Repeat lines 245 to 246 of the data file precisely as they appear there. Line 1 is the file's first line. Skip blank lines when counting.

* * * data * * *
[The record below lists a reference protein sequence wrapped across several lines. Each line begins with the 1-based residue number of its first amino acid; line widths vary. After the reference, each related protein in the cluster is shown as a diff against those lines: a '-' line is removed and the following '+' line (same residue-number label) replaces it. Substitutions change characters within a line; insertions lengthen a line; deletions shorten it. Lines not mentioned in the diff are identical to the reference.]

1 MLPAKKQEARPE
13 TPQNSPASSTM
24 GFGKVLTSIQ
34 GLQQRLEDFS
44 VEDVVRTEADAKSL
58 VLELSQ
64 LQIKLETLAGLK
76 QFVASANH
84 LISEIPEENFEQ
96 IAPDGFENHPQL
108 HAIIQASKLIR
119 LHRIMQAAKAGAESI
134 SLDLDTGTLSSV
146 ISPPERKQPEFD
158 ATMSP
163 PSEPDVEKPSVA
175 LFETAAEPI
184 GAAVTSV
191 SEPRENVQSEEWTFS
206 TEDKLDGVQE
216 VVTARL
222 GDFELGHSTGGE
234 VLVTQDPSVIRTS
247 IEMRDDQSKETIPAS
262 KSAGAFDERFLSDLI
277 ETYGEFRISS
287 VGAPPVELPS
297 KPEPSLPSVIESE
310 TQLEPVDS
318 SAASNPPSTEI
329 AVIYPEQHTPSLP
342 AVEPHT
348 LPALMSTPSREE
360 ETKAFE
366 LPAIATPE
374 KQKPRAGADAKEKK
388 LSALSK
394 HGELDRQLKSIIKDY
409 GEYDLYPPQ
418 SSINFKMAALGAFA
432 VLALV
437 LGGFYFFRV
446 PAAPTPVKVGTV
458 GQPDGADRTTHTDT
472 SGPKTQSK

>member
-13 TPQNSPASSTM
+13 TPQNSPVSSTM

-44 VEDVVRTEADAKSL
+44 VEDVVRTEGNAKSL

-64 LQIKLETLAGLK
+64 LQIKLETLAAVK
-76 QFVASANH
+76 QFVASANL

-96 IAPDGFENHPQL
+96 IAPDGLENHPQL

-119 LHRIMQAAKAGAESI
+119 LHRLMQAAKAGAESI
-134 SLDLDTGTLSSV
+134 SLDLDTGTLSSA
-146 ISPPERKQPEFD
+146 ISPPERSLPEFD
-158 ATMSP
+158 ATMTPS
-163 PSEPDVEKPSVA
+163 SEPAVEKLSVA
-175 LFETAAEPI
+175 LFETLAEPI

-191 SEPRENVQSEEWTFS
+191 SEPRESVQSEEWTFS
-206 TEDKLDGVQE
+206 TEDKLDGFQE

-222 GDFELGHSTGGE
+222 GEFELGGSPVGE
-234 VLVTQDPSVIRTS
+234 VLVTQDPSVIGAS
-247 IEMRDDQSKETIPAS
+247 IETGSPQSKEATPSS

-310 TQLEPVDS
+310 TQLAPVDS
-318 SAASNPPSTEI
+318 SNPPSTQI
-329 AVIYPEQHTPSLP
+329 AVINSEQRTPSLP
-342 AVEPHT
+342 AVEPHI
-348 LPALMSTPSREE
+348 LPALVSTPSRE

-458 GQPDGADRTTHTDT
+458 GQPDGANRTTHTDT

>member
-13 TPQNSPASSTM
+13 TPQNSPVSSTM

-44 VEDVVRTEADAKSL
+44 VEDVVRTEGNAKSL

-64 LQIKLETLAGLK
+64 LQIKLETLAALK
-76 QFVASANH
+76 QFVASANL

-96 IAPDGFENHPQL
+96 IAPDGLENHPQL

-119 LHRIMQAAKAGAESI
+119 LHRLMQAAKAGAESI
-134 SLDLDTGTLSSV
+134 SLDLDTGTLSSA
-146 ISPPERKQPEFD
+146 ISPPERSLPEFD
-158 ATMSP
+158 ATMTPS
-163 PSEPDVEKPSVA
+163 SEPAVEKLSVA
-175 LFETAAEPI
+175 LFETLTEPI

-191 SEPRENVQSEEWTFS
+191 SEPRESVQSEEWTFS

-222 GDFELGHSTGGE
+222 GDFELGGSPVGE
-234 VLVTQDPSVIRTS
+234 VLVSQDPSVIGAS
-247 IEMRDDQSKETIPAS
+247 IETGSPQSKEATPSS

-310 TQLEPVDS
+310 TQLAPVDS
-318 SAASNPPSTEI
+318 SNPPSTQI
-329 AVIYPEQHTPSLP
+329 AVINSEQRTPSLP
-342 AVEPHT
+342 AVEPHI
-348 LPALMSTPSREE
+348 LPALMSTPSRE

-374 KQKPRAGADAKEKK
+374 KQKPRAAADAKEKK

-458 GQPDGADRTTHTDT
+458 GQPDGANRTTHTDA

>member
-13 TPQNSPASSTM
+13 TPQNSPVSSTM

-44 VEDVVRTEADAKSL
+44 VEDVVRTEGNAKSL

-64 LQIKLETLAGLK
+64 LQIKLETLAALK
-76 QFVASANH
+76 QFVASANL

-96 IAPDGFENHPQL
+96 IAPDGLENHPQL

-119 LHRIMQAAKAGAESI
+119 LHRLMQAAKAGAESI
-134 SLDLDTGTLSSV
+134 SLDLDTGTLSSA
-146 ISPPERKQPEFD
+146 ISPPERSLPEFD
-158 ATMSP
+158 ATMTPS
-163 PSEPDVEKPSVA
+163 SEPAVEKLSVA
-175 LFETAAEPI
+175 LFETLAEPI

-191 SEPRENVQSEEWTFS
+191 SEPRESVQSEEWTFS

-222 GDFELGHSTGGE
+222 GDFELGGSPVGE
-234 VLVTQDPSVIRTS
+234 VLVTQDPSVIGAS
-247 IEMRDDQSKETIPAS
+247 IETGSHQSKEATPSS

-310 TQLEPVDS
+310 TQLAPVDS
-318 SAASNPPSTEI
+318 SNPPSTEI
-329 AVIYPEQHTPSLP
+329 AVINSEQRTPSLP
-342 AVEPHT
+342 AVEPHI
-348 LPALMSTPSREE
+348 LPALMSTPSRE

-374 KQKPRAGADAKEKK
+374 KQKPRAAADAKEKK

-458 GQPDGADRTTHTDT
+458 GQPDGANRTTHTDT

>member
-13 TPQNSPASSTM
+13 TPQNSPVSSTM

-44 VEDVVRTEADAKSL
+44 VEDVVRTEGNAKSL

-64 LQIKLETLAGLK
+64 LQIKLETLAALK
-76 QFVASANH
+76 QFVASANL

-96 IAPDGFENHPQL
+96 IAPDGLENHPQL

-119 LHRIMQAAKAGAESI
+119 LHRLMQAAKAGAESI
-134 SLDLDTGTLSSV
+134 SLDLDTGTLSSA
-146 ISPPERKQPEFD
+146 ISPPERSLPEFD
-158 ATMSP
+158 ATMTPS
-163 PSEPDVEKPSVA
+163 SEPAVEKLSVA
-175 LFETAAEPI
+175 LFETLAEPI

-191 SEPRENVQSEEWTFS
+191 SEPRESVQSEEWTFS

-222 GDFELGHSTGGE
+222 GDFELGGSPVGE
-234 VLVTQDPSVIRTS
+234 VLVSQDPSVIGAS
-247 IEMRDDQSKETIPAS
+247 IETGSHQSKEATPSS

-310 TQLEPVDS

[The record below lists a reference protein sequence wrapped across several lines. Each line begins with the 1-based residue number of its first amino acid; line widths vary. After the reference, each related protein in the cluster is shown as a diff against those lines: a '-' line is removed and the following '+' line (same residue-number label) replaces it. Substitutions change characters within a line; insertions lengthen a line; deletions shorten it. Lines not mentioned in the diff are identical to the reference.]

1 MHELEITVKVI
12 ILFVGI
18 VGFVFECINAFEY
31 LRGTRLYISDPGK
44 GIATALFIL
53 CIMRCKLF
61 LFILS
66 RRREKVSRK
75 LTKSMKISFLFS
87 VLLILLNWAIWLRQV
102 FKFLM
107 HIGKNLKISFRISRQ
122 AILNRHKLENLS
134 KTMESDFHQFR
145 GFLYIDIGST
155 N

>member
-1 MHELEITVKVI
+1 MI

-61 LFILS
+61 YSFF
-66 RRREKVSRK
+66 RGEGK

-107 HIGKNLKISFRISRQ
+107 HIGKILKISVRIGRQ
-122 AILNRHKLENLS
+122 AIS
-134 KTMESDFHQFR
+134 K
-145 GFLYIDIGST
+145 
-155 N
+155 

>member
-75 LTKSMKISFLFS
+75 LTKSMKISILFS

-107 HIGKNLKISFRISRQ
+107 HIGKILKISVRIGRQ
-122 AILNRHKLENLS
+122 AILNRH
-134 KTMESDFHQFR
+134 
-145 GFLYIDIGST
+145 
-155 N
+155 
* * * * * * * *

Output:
+145 
-155 N